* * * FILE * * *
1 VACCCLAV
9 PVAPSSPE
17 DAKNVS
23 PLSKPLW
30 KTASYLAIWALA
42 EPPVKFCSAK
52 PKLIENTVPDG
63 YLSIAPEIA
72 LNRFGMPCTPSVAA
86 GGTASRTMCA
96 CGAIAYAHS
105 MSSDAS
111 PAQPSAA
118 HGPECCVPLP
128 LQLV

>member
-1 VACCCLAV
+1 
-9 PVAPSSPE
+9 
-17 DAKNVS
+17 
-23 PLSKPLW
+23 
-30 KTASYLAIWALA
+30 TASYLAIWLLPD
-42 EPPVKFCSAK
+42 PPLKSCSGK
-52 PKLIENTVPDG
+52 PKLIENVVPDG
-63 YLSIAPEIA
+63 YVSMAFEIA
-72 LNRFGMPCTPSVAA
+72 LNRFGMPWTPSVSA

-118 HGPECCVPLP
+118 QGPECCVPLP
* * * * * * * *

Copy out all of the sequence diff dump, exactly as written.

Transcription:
1 VACCCLAV
9 PVAPSSPE
17 DAKNVS
23 PLSKPLW
30 KTASYLAIWALA
42 EPPVKFCSAK
52 PKLIENTVPDG
63 YLSIAPEIA
72 LNRFGMPCTPSVAA
86 GGTASRTMCA
96 CGAIAYAHS
105 MSSDAS
111 PAQPSAA
118 HGPECCVPLP
128 LQLV

>member
-1 VACCCLAV
+1 
-9 PVAPSSPE
+9 
-17 DAKNVS
+17 
-23 PLSKPLW
+23 
-30 KTASYLAIWALA
+30 TASYLAIWLLPD
-42 EPPVKFCSAK
+42 PPLKSCSGK
-52 PKLIENTVPDG
+52 PKLIENVVPDG
-63 YLSIAPEIA
+63 YVSMAFEIA
-72 LNRFGMPCTPSVAA
+72 LNRFGMPWTPSVSA

-118 HGPECCVPLP
+118 QGPECCVPLP